Lawfully Keeping your Pet in your Sectional Title Unit: The Unreasonableness & Unequal Application of a One-Size-Fits-All Approach

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Introduction

written by Kristin Meikle

This article briefly considers the friction between prevailing precedent, the Body Corporate of the Laguna Ridge Scheme No152/1987 v Dorse 1999 (2) SA 512 (D) judgment (Laguna Ridge), and the default position and misguided line of reasoning held by numerous Bodies Corporate and, seemingly, the Community Schemes Ombud Service (CSOS), with regard to the owning and keeping of a pet in a Sectional Title Scheme.

Legislative & Case Law Overview

South Africa’s sectional title space is governed by three separate pieces of legislation, and concomitant regulations issued in terms thereof, namely:
(i) The Sectional Titles Act No. 95 of 1986 (the STA) – enacted to provide for the development, division, and acquisition of sectional title schemes, and consequently finding little relevance in this article; (ii) The Sectional Titles Schemes Management Act No. 8 of 2011 (the STSMA) – which governs,
inter alia, the establishment and regulation of bodies corporate and the rules applicable to sectional title schemes, and; (iii) The Community Schemes Ombud Service Act No. 9 of 2011 (the CSOSA) – which provides for the establishment, mandate, and functions of the CSOS.

The Management and Conduct Rules of a body corporate are contemplated under Section 10 of the STSMA, and the relief which may be sought relative to transgressions of these rules fall under the comprehensive ambit of Section 39 of the CSOSA. Specific reference is to be made to Section 39(2)(a) – (d) of the CSOSA that deals with behavioural transgressions relative to the keeping of an animal that causes a “nuisance or a hazard or is unduly interfering with someone else’s peaceful use and enjoyment” of his/her exclusive use areas or the common property. According to Mccall J, in the Laguna Ridge judgment, the question of what constitutes a nuisance, hazard or undue interference is to be considered on a case by case basis, having due regard to the relevant facts and circumstances in each case.[1] To this end, there can’t be a one-size-fits-all rule, or an exhaustive list of considerations as to what constitutes a nuisance, hazard, or undue interference caused by the keeping of a pet. Rather, the Laguna Ridge judgment says that Section 10(3) and 10(5)(b) of the STSMA should be considered in the context of “reasonableness” and “equal application”, as the criteria against which the invalidity of a restrictive pet rule may be founded (the Reasonableness and Equal Application Criteria).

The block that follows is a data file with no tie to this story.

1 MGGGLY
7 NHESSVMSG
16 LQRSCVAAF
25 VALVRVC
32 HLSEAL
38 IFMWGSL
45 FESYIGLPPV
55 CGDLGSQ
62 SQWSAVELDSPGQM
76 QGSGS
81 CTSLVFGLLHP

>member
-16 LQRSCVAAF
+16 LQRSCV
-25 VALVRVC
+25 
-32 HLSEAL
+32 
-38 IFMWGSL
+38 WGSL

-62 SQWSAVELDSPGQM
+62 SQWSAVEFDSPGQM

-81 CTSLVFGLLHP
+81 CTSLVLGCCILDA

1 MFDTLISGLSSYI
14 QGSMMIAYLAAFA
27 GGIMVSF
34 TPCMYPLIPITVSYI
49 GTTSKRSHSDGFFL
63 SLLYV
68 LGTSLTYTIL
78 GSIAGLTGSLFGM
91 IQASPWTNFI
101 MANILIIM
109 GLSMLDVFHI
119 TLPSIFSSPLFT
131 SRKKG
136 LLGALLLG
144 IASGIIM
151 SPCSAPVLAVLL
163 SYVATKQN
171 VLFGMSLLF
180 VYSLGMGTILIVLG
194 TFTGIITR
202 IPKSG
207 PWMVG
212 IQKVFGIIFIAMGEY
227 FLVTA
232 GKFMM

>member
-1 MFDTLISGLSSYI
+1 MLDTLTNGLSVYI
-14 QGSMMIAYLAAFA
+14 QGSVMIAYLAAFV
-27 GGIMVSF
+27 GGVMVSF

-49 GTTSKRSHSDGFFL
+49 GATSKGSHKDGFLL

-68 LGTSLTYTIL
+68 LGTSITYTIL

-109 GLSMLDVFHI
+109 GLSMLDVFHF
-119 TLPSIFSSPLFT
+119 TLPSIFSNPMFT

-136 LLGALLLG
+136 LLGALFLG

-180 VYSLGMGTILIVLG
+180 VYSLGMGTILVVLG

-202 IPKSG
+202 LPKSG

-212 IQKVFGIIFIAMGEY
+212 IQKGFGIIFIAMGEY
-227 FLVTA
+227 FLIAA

To this end, the key points raised in the Laguna Ridge judgment are as follows:

  • Although the Trustees of the body corporate are vested with a discretion to grant or refuse permission to owners and/or occupiers to keep a pet, in accordance with the body corporate rules, this discretion is not unfettered. The Trustees also cannot maintain a default position, policy or rule that fails to consider, inter alia, the nature, size, and temperament of a pet when reaching a conclusion as to such pet’s retention by the owner and/or occupier within the sectional title scheme. Trustees are required to apply their minds to the merits of each request to keep a pet in a sectional title scheme and cannot rely solely on a “No-Pet” paragraph in the body corporate rules to found their refusal of permission to keep a pet.[2]